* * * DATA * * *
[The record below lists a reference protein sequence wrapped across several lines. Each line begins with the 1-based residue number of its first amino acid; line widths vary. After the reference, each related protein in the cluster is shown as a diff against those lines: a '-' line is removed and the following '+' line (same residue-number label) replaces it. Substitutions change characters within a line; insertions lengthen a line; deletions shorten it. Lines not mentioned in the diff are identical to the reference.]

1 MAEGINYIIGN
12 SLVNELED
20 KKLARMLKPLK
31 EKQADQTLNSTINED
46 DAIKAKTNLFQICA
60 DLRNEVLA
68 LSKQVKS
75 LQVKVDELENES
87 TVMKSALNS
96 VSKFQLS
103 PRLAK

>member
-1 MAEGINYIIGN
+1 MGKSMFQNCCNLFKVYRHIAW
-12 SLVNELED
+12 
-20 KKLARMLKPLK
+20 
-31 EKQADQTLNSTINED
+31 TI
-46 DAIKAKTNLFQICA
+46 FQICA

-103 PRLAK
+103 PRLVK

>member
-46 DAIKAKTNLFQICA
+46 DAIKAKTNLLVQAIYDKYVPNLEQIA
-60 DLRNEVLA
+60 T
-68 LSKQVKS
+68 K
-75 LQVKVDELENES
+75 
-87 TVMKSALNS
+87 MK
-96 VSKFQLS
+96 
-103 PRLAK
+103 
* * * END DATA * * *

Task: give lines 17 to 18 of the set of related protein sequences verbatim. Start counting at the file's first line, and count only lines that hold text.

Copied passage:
+12 
-20 KKLARMLKPLK